Thirty years ago today, Pixar changed the face of animation forever with its landmark short film Luxo Jr.. The groundbreaking short was simple enough: it simply featured two living Luxo LS desk lamps, one big and one smaller — junior, if you will. The film put Pixar on the map, garnering attention for its proof-of-concept demonstration of its computer animation abilities and of the potential role of computers in three-dimensional animation. Luxo Jr. was nominated for an Academy Award and was selected by the Library of Congress for preservation through the National Film Registry, an honor reserved for films of “cultural, historic or aesthetic significance.”

If you’ve ever seen a Pixar movie, you know that the animated hopping Luxo lamp went on to become an key piece of Pixar’s identity. It’s instantly recognizable and part of Pixar’s brand, and may very well be its most recognizable and iconic character.

Throughout the majority of its history since Luxo Jr., Pixar has had a good relationship with Luxo — the Norwegian company whose award-winning product inspired the film. For the most part, Luxo was happy to let Pixar use their iconic lamp’s likeness as an integral part of the studio’s aesthetic identity. But that nearly changed in 2009 when Pixar began packaging Up Blu-rays with its own “Luxo Jr.” lamps.

If there’s one thing we know about Disney, it’s that if there’s a merchandising opportunity afoot, the Mouse House is going to seize it. So, it manufactured its own balanced arm lamps (not made by Luxo) to promote the sale of the special edition Up package.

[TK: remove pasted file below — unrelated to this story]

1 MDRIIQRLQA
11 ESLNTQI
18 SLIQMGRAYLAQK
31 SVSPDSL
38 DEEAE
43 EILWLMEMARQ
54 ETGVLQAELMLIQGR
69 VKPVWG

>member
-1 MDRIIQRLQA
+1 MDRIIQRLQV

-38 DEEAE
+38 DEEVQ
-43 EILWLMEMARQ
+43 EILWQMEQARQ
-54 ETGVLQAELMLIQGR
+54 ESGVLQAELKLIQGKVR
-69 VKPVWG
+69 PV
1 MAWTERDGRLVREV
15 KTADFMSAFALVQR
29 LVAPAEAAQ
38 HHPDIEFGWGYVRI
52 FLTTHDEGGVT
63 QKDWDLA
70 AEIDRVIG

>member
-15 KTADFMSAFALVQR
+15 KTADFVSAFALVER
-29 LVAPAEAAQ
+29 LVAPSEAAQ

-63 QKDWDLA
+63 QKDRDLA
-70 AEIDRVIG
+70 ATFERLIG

Naturally, Luxo was not pleased, and it filed a lawsuit against Disney.

The “Luxo Jr.” lamps weren’t made by Luxo, but bore their likeness and, for all intents and purposes, gave off the impression of being a Luxo lamp without actually being one. The Luxo LS design is widely recognized, and it’s sort of the balanced arm lamp, and even though Luxo doesn’t have an actual Luxo Jr. lamp model, the lawsuit was a matter of trademark infringement, as the Luxo name is a trademarked entity.

It wasn’t just the special edition lamps in the “Up” package that were the problem, though — it was also the 6-foot tall animatronic Luxo lamp in Disney parks. The claim hinged up on the fact that while Pixar had been using the Luxo lamp likeness for years, attaching the Luxo name to real-world products was an issue because it suggested Luxo involvement or alluded to Luxo quality in a real product where there was none.

Luxo and Disney settled the lawsuit outside of the courtroom, and Pixar still uses Luxo Jr. as a part of its brand identity. But you won’t see Disney selling them anytime soon.

Photos via Pixar

Megan is a freelance writer whose work has appeared on WIRED, Slate, Travel + Leisure and GigaOm. When she’s not writing, she’s hiking, brewing beer, and extolling the virtues of The Cranberries.